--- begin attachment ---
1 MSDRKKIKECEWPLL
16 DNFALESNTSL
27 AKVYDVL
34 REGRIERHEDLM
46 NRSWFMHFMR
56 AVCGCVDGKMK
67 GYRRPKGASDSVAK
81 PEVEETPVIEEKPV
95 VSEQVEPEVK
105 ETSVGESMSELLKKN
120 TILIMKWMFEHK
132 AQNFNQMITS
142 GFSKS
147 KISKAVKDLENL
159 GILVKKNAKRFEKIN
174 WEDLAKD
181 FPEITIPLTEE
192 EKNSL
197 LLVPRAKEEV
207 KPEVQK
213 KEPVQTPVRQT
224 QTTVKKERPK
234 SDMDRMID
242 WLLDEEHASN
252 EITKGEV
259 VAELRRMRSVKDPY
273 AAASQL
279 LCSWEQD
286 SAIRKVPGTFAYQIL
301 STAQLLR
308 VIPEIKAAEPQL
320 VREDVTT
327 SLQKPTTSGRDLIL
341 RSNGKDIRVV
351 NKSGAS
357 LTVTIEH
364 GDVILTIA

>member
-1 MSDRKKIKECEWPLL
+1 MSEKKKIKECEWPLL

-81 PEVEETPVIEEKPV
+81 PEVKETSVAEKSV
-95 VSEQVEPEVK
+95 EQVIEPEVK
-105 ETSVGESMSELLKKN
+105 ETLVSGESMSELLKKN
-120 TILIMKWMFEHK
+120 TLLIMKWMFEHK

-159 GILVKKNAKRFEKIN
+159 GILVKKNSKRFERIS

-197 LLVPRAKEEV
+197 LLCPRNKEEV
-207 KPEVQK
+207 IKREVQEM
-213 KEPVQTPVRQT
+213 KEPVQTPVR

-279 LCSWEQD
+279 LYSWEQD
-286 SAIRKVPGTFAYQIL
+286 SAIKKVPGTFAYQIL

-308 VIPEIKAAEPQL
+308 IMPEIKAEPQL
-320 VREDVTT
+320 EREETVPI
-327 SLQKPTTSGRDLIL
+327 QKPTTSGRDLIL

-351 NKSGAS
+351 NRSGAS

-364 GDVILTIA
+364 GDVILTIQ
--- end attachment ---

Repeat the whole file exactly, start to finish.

1 MSDRKKIKECEWPLL
16 DNFALESNTSL
27 AKVYDVL
34 REGRIERHEDLM
46 NRSWFMHFMR
56 AVCGCVDGKMK
67 GYRRPKGASDSVAK
81 PEVEETPVIEEKPV
95 VSEQVEPEVK
105 ETSVGESMSELLKKN
120 TILIMKWMFEHK
132 AQNFNQMITS
142 GFSKS
147 KISKAVKDLENL
159 GILVKKNAKRFEKIN
174 WEDLAKD
181 FPEITIPLTEE
192 EKNSL
197 LLVPRAKEEV
207 KPEVQK
213 KEPVQTPVRQT
224 QTTVKKERPK
234 SDMDRMID
242 WLLDEEHASN
252 EITKGEV
259 VAELRRMRSVKDPY
273 AAASQL
279 LCSWEQD
286 SAIRKVPGTFAYQIL
301 STAQLLR
308 VIPEIKAAEPQL
320 VREDVTT
327 SLQKPTTSGRDLIL
341 RSNGKDIRVV
351 NKSGAS
357 LTVTIEH
364 GDVILTIA

>member
-1 MSDRKKIKECEWPLL
+1 MSEKKKIKECEWPLL

-81 PEVEETPVIEEKPV
+81 PEVKETSVAEKSV
-95 VSEQVEPEVK
+95 EQVIEPEVK
-105 ETSVGESMSELLKKN
+105 ETLVSGESMSELLKKN
-120 TILIMKWMFEHK
+120 TLLIMKWMFEHK

-159 GILVKKNAKRFEKIN
+159 GILVKKNSKRFERIS

-197 LLVPRAKEEV
+197 LLCPRNKEEV
-207 KPEVQK
+207 IKREVQEM
-213 KEPVQTPVRQT
+213 KEPVQTPVR

-279 LCSWEQD
+279 LYSWEQD
-286 SAIRKVPGTFAYQIL
+286 SAIKKVPGTFAYQIL

-308 VIPEIKAAEPQL
+308 IMPEIKAEPQL
-320 VREDVTT
+320 EREETVPI
-327 SLQKPTTSGRDLIL
+327 QKPTTSGRDLIL

-351 NKSGAS
+351 NRSGAS

-364 GDVILTIA
+364 GDVILTIQ